“I think you’re going to be very hard to replace,” he added.
Vice chairman Dr. Lee Beckworth gave a moving sentiment about her great dedication and how it will be difficult to match.
“I don’t have many people who I consider a close friend, but Phyllis Yates is one of them,” Beckworth said.
Dianne Eldreth closed out the board comments by also commending Yates on her strong work ethic, stating that the children of Ashe County need hard working people to serve as their role models.
“I’m only as good as the people around me, and the people around me are the best,” Yates said in response to all of the touching comments made regarding her announcement.
As far as the search for her replacement, Yates said she anticipates the board will begin discussing the issue soon.
The Blue Ridge Environmental Defense League and Protect Our Fresh Air recently joined Ashe County’s legal challenge of an asphalt plant permit in Glendale Springs.
On Jan. 2, the citizen groups filed a friend-of-the-court brief, known as an amicus curiae, in the Supreme Court of North Carolina. The organizations’ legal arguments will be considered by the high court alongside the appeal filed by the Ashe County Board of Commissioners, which also calls for denial of the county polluting industries permit.
Commissioners have challenged the decision by the planning board to issue a permit since 2016. Subsequent appeals have now placed the issue before the state’s highest court.
Ashe County Manager Adam Stumb offered a statement about where the county stands in terms of the case.
According to Stumb, both filings by the parties are supportive of the county’s ongoing case at the Supreme Court, which is yet to be scheduled.
”When the cases are heard, the court will be reviewing the record of the previous Superior Court and Court of Appeals cases. Hearing these two additional opinions from the NCACC and BREDL, the court will make a decision as to whether there were any errors in the previous decisions,” Stumb said.
No further updates have been available from the commissioners or the county, officials said, because everything is in the hands of the attorney.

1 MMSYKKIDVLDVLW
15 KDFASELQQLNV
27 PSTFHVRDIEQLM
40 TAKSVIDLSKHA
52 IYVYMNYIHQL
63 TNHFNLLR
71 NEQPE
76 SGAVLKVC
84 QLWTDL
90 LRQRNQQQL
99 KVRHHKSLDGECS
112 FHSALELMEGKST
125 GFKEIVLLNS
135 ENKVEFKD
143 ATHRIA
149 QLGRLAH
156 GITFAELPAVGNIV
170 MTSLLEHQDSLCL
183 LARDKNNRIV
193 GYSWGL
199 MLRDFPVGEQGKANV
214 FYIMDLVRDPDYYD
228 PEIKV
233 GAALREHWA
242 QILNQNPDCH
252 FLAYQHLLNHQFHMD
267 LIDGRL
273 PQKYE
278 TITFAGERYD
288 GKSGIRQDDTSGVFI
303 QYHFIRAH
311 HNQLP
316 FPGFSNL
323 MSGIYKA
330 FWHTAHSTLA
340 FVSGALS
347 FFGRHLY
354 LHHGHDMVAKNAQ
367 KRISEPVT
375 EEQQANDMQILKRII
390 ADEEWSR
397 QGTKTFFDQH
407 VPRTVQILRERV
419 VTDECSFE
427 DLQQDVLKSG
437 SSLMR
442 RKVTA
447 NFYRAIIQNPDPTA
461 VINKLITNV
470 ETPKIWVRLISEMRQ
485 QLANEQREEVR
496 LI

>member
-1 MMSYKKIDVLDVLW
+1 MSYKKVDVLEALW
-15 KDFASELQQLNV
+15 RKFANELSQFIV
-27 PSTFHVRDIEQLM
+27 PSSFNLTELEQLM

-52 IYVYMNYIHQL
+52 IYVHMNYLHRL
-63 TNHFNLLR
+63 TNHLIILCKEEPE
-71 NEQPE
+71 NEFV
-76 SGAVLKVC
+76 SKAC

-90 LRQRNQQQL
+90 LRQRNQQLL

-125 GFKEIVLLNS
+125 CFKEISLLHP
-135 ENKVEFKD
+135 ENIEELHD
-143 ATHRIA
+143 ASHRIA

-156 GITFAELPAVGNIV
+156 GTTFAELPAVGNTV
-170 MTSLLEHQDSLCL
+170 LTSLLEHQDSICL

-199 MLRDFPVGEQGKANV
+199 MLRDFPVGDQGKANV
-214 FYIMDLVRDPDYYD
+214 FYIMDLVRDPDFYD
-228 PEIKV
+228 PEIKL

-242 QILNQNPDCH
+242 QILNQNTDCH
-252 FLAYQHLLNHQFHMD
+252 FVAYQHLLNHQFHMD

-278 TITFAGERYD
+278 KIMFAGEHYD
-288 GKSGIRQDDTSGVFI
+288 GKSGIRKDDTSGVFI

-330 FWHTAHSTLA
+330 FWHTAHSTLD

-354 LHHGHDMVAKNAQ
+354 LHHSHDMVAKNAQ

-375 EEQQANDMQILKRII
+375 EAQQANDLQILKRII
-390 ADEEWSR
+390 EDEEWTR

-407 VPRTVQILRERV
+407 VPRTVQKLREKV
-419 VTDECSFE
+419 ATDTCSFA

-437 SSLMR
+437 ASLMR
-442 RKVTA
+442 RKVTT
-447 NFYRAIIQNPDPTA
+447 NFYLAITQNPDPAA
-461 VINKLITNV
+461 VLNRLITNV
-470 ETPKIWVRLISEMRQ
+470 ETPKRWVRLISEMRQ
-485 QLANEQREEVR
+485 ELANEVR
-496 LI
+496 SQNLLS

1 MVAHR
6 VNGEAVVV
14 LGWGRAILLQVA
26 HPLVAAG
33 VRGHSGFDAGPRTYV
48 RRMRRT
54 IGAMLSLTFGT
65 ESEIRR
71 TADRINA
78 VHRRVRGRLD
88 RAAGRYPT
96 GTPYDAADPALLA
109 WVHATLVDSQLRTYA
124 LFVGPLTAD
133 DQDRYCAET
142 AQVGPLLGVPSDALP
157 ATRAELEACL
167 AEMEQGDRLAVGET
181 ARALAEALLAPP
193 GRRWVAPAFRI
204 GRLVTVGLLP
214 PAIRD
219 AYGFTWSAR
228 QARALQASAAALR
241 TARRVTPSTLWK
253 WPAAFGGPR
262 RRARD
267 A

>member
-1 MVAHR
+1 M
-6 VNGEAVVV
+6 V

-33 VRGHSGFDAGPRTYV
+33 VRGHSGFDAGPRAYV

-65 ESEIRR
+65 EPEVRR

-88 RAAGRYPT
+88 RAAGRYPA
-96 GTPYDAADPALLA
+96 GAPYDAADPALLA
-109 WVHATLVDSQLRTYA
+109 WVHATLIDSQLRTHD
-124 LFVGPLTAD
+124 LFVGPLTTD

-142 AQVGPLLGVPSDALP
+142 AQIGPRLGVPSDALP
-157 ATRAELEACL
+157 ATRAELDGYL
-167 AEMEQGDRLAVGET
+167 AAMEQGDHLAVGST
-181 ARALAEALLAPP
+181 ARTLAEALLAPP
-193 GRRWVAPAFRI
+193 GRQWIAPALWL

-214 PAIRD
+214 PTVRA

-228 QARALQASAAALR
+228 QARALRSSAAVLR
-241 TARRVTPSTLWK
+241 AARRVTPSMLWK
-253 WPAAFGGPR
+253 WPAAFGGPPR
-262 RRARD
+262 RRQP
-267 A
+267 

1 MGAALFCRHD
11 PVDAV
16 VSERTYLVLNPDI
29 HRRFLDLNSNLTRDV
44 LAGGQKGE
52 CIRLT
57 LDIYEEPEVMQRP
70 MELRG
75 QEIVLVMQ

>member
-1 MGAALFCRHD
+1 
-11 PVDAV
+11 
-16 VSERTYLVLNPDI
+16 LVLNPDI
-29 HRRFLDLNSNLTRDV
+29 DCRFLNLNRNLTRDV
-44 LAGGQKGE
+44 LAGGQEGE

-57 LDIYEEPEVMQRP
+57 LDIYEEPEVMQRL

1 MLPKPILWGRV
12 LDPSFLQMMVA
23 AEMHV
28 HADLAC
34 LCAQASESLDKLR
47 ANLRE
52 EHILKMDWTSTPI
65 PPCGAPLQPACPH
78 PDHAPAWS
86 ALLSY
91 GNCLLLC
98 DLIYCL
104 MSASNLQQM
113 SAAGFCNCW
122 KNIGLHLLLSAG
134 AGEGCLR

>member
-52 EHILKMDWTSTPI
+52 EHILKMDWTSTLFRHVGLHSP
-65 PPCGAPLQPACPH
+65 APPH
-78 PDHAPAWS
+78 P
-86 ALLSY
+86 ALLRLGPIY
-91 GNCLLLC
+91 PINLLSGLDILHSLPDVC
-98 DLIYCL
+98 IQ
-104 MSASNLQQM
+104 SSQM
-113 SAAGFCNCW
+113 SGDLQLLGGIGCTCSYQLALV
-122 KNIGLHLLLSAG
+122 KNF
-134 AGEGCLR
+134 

“At this time, I have not had a chance to review the full brief or discuss with the county attorney,” Stumb said. “This is the second of two amicus briefs filed in this Supreme Court case, the first being from the North Carolina Association of County Commissioners, and this from the Blue Ridge Environmental Defense League being the second, both of which were filed on Jan. 2. We will await word as to how these two arguments will be heard by the court.”
Under the Ashe County Polluting Industries Development Ordinance, adopted in 1999, the county can protect its residents from industries which “by their very nature produce objectionable levels of noise, odors, vibrations, fumes, light, or smoke.”
Such industries cannot be located “within 1,000 feet, in any direction, of a residential dwelling unit or commercial building.”
Lou Zeller, executive director of BREDL, clarified the organization’s position and was able to describe where they stand at this point in their case.
Zeller shared that they filed their recent brief following proper procedures and expect to hear back from the court at their discretion. He did not provide any further updates at this time aside from the fact that the BREDL has filed its side and is awaiting an update from the court.
“The planning board dropped the ball on the question of what constitutes a commercial building, rejecting recommendations from its own staff.” Zeller said. “The planning board said that a barn cannot be a commercial building because it’s not taxed. This is not true. Barns and their values are listed in Ashe County’s property tax base. A barn lies within the 1,000-foot zone.”
Other issues are placed before the Supreme Court in the Jan. 2 brief, which stated, “Due to the procedural errors and the errors on the face of the record after the planning director made his decision denying the PIDO permit, and the creation by the Court of Appeals thereafter of a new, highly unworkable and unwieldy review and permitting system for local governments, applicants and other interested parties, amicus curiae herein has filed a motion to allow this brief in support of petitioners before this honorable court.”
The organizations asked the Supreme Court to “vacate the Court of Appeals’ Opinion and order the planning board to deny the PIDO permit at issue, or, in the alternative, vacate the planning board decision and re-establish the planning director’s denial of the PIDO Permit.”